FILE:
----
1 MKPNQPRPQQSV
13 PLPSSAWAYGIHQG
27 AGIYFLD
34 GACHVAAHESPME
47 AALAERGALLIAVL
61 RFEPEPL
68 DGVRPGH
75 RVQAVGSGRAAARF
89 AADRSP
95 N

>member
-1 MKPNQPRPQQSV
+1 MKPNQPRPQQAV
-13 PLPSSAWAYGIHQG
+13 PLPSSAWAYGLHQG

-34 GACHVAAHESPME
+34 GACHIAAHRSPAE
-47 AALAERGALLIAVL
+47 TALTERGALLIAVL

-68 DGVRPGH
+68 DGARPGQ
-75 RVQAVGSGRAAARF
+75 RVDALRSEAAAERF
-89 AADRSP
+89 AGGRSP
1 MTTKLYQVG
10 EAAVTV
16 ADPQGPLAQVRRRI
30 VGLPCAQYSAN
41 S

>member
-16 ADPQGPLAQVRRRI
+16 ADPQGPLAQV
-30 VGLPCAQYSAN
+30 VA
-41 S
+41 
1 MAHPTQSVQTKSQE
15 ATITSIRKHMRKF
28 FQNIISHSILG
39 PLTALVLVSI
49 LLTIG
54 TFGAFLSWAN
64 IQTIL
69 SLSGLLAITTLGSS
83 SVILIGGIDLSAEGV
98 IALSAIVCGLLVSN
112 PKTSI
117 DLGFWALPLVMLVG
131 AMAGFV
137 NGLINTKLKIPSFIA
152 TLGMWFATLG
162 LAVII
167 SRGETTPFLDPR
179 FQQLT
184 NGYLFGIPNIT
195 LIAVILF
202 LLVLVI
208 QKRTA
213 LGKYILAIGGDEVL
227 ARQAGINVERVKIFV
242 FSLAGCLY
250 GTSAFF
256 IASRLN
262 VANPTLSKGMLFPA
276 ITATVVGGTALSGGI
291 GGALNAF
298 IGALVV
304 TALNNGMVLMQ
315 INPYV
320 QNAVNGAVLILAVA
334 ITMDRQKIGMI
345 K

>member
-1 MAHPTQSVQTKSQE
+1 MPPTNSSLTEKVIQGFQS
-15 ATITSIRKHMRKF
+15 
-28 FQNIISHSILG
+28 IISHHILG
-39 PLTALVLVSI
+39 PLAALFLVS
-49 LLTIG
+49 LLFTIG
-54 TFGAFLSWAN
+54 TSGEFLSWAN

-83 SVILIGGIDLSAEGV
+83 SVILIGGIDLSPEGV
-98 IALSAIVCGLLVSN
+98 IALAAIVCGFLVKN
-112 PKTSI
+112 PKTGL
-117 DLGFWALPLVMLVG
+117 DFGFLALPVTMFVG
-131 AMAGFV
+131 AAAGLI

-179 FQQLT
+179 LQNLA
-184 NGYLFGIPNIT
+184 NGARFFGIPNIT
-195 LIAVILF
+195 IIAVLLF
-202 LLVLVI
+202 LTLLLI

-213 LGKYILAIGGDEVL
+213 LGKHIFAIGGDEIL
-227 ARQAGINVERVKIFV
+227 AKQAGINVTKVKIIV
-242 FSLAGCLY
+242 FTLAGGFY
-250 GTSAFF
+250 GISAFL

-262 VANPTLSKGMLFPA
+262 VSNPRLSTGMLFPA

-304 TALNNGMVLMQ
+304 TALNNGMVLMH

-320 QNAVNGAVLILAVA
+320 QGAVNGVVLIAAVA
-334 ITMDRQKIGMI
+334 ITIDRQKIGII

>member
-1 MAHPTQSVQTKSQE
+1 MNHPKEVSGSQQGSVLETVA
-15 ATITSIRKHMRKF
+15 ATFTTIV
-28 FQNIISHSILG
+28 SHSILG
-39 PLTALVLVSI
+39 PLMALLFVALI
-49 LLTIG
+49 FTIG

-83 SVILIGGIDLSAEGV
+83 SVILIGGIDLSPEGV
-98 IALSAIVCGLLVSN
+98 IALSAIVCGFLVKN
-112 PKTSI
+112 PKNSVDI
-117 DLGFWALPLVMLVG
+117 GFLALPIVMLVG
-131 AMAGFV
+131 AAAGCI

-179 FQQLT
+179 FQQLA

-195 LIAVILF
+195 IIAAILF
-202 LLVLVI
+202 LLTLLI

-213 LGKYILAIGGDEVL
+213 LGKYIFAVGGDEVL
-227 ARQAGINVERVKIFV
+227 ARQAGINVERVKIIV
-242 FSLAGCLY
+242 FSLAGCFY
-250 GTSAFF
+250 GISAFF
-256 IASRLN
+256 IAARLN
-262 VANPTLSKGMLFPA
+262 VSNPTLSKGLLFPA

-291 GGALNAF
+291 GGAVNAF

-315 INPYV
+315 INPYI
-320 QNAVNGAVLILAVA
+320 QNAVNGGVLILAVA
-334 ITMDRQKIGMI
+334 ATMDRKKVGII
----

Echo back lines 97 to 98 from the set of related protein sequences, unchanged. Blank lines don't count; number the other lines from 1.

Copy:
-179 FQQLT
+179 LQNLA